Well, we won’t be setting off across Biscay this weekend, that’s for sure – the above from Buoyweather relating to where we would be roughly 24 hours after exiting the Rade de Brest for a crossing. In fact, looking at the longer-range forecast, it may be some time before a window appears. Windfinder’s week-ahead forecast has, over the past few weeks, been reasonably reliable in showing the general weather patterns for the North Atlantic. Looking at this, and guessing its impact on the sea state, I can’t see the swell in Biscay even starting to moderate until, at the earliest, towards the end of next week following a reduction in wind speed (and more mixed weather pattern across the Atlantic) on Thursday 14th.
As a result, while I will carry on monitoring the weather on a daily basis, we don’t anticipate making passage for a week or more. In the meantime, we can play and explore in the Rade de Brest which offers shelter from the swell in the Atlantic as well as areas which are sheltered from pretty much any wind direction. We have spent the past few days tied up to a mooring buoy at Lanvéoc which the almanac said would cost €10 a night, but we have not been charged for despite speaking with the harbourmaster on the slipway yesterday evening. Lanvéoc is a small village, large enough for a bakery/butchers/local shop etc., but not much else in the village itself. I get the impression that the area is fairly well used by tourists in Summer from all of the signs about local walking routes, and the size of the campsite/slipway/other facilities. But, they must be Francophone tourists as, refreshingly, we have not heard a single word of English from anyone.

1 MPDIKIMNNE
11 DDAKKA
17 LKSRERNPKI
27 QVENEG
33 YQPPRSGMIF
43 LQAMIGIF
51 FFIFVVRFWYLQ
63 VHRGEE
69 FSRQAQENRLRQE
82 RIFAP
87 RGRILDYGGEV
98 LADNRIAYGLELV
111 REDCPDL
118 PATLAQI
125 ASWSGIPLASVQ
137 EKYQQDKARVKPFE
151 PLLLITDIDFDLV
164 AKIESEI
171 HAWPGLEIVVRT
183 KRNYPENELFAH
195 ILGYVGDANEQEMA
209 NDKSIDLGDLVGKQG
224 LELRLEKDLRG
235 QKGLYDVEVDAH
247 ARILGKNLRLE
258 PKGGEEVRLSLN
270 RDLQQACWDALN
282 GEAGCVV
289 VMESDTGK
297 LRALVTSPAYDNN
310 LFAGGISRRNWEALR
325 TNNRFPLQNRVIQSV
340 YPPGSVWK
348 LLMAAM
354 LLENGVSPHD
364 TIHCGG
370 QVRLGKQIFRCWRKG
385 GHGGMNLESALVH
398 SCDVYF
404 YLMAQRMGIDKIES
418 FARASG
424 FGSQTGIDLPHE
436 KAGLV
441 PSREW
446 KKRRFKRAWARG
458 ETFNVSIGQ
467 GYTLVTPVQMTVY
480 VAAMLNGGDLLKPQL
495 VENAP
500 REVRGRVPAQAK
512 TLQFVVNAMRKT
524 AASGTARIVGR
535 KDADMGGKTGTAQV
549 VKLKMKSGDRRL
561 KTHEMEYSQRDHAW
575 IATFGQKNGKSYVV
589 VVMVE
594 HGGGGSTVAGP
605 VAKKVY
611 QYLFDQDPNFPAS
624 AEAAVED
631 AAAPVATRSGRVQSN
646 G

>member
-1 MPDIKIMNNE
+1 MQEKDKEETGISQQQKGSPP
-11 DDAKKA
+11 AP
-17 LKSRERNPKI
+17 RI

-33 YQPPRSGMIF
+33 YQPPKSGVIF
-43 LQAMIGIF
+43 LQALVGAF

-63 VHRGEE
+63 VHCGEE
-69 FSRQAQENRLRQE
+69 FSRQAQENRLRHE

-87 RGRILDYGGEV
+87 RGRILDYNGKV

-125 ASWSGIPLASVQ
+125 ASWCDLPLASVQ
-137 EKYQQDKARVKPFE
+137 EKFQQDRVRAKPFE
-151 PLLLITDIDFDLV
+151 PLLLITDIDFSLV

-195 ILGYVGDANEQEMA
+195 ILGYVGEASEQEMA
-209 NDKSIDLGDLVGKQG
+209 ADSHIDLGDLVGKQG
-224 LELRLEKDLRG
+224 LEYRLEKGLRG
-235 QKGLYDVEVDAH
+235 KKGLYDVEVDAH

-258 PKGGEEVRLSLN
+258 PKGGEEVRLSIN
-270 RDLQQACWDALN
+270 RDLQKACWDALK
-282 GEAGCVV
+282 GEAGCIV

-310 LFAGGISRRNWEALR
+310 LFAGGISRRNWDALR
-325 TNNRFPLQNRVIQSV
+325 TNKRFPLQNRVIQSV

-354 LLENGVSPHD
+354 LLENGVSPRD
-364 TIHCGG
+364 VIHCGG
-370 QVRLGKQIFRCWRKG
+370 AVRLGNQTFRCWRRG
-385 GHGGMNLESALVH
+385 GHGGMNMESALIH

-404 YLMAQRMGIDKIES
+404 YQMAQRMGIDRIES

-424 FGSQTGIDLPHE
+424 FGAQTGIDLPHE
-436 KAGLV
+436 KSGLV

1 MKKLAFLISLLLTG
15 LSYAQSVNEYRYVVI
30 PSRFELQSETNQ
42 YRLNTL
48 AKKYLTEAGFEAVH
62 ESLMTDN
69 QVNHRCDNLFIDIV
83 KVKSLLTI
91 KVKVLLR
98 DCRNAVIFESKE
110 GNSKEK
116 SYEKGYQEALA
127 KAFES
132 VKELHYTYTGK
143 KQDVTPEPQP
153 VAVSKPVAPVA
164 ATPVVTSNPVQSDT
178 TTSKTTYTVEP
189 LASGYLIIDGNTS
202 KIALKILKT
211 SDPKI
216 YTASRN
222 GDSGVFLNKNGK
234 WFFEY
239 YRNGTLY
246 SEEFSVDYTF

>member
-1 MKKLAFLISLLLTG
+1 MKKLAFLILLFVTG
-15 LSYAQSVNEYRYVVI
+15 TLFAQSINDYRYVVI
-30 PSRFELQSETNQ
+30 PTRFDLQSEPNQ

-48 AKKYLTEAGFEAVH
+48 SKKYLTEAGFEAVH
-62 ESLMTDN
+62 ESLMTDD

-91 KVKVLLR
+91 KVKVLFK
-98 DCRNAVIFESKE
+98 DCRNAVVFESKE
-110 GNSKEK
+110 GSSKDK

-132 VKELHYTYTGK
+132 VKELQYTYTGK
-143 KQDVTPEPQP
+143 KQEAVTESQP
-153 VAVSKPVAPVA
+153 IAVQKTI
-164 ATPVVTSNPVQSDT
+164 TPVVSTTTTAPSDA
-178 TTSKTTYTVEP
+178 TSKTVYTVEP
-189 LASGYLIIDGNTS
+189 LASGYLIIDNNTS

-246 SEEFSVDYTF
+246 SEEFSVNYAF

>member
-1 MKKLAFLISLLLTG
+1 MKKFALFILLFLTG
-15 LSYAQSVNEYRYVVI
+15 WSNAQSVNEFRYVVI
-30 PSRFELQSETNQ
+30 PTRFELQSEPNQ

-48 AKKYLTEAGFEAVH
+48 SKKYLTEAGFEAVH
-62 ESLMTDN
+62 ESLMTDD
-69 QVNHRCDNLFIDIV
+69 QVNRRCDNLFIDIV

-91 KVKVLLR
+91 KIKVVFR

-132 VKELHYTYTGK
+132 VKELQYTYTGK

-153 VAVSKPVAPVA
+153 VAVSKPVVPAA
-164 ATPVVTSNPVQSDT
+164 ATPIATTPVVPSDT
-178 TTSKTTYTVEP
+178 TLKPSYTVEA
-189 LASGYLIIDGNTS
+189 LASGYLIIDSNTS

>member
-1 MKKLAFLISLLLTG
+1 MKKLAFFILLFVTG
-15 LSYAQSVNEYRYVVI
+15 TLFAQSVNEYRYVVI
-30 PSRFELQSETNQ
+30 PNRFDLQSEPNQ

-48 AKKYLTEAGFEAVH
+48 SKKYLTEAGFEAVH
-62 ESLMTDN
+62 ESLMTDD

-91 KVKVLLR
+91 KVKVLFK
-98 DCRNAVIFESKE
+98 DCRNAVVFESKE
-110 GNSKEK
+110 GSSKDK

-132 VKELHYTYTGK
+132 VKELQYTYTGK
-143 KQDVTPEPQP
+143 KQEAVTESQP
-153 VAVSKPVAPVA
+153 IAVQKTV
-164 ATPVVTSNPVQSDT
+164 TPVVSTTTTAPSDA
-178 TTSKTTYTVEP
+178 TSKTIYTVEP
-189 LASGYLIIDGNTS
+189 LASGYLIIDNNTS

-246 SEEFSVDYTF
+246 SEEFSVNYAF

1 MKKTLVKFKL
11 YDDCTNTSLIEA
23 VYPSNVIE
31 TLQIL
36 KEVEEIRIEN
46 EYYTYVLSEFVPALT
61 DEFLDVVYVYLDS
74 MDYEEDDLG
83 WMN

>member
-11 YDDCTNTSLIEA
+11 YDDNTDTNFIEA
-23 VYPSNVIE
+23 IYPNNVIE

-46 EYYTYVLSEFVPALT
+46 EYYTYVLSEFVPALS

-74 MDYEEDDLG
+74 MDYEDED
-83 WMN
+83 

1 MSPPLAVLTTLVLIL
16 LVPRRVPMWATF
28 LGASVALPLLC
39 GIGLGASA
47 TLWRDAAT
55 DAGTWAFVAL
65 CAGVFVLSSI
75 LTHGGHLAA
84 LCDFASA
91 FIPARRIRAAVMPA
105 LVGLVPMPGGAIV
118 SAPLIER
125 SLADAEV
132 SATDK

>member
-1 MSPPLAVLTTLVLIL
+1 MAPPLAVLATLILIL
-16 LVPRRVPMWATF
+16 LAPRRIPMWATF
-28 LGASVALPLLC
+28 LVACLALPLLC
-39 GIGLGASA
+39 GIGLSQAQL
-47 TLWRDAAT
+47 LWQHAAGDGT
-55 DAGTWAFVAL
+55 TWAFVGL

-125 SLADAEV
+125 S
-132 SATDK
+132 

We moved over to the entrance to the river Aulne this morning to an anchorage which from the charts looked very sheltered and from the maps looked to offer plenty of walking opportunities in nearby woodland. It’s certainly sheltered from wind in most directions, but the currents in the area confused us when anchoring – we set it three times, as the first two ended up with us drifting too close to some nearby moorings. I think we are in an eddy at the corner of the river which means we are lying at a different angle from most of the moored boats. Anyway, we are comfortable as well as secure now and, as always, have set the anchor alarm on Charlotte’s phone which will make an ungodly racket if we drift more than 30m away from the anchor’s position. We’ll pop out in the dinghy either later or tomorrow to explore the local landscape a little, and probably take it up-river past the ship graveyard to see what is in that direction, too – we can see one rusting naval vessel from here and there are a couple of others just around the corner.
This weekend, we plan on visiting a marina for a couple of days – probably the Marina du Moulin Blanc which as well as the normal marina facilities and shelter, from our point of view, has the huge advantage of an aquarium practically on site! Being in a marina also gives us the opportunity to do a few other things which, until we are set up properly on the boat, are easier at a marina.